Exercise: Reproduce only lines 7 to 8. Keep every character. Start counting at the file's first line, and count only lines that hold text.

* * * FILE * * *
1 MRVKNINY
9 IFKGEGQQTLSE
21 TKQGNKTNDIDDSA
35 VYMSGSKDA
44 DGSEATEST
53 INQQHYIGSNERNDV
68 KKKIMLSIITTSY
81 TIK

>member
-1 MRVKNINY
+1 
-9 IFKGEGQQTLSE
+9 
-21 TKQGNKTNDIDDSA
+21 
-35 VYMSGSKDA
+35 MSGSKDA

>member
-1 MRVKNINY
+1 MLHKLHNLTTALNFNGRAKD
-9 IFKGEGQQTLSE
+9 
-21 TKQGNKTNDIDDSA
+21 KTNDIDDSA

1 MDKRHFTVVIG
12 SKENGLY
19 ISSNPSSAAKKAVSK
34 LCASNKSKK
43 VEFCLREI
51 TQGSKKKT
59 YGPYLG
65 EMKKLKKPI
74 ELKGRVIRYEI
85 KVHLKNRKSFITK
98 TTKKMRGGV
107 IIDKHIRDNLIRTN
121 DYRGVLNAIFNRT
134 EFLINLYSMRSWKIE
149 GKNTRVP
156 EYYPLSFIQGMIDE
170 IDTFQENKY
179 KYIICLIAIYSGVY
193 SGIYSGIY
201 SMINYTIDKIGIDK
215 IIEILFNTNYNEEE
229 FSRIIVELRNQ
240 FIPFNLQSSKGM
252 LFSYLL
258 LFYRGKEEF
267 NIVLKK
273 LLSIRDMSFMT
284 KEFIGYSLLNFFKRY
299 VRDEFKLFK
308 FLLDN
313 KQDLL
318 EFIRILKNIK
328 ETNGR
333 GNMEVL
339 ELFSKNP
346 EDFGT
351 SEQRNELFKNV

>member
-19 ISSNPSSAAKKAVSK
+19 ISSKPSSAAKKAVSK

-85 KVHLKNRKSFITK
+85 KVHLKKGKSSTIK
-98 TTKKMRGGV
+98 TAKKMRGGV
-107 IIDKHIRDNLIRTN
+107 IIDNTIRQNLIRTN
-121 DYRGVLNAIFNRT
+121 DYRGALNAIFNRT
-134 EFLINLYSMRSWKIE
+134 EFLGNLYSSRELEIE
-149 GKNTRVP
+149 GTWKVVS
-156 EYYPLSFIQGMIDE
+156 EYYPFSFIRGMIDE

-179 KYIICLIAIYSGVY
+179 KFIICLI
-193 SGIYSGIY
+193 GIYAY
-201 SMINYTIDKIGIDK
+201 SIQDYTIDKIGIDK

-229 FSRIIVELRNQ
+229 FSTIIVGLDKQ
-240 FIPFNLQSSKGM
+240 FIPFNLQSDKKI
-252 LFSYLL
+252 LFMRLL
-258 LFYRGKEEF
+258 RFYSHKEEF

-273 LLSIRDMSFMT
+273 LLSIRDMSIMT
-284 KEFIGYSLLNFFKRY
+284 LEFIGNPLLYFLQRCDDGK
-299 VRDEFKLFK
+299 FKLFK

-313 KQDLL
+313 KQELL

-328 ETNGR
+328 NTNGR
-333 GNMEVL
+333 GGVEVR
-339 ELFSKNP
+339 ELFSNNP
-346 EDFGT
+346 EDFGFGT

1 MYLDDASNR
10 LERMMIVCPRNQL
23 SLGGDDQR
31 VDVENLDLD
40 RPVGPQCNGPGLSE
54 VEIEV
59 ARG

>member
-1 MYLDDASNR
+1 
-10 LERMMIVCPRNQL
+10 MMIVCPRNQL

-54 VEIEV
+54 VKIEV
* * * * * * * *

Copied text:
68 KKKIMLSIITTSY
81 TIK